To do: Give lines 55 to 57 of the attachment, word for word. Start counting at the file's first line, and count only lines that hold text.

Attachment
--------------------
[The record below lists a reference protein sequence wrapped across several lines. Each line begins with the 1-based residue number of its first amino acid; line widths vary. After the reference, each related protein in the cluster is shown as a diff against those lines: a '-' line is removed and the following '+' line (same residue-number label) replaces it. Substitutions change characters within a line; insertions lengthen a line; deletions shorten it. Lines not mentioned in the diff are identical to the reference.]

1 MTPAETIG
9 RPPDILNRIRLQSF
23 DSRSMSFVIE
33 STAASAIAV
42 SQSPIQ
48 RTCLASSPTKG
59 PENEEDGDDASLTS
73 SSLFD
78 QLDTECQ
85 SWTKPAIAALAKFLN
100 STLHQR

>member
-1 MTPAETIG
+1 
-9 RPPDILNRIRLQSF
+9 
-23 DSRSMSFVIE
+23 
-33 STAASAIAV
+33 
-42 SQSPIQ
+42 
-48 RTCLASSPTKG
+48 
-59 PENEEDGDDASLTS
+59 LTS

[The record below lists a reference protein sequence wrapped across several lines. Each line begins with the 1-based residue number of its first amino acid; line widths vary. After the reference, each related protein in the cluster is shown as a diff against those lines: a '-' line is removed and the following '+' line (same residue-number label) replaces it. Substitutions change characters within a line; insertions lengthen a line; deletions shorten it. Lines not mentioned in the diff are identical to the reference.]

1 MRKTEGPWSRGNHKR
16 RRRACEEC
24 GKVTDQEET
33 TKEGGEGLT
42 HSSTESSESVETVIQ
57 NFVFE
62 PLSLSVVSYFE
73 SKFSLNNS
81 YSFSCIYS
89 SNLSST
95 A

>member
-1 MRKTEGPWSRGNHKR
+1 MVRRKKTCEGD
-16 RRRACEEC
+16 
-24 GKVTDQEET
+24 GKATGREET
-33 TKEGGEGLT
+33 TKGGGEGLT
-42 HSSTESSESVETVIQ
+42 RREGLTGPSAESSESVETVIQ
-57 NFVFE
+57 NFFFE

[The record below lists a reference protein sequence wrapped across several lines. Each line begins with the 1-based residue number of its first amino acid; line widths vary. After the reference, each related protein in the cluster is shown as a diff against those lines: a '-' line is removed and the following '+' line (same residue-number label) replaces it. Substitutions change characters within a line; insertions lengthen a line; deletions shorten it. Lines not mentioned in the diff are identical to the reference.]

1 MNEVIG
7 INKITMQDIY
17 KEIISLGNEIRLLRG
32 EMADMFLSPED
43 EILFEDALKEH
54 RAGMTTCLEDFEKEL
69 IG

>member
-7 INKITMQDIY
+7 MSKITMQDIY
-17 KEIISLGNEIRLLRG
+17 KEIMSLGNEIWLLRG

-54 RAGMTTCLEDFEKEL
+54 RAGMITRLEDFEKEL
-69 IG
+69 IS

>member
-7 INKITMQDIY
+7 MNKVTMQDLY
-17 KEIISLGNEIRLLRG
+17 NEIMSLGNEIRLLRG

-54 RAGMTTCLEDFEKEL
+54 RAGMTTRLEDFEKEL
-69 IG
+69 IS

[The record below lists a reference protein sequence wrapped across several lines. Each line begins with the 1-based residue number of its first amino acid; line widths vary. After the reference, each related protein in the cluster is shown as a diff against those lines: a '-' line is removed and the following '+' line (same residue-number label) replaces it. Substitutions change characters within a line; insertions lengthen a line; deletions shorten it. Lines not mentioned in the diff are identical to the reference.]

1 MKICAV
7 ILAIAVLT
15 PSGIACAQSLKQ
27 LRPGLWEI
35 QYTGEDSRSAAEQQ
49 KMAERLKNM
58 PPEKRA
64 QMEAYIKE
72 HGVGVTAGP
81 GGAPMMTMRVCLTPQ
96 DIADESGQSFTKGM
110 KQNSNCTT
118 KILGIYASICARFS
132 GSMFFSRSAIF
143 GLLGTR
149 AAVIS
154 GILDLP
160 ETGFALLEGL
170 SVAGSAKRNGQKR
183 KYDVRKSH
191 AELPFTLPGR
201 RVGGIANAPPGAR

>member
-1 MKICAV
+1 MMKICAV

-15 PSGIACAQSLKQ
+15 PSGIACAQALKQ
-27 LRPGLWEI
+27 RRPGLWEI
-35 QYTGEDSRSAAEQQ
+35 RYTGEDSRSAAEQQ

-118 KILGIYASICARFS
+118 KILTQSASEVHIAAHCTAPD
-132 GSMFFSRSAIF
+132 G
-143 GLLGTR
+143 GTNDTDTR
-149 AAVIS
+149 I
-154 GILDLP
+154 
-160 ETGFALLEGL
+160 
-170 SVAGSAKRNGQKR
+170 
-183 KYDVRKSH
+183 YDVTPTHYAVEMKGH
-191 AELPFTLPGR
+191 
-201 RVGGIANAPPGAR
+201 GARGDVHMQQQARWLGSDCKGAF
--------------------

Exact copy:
7 INKITMQDIY
17 KEIISLGNEIRLLRG
32 EMADMFLSPED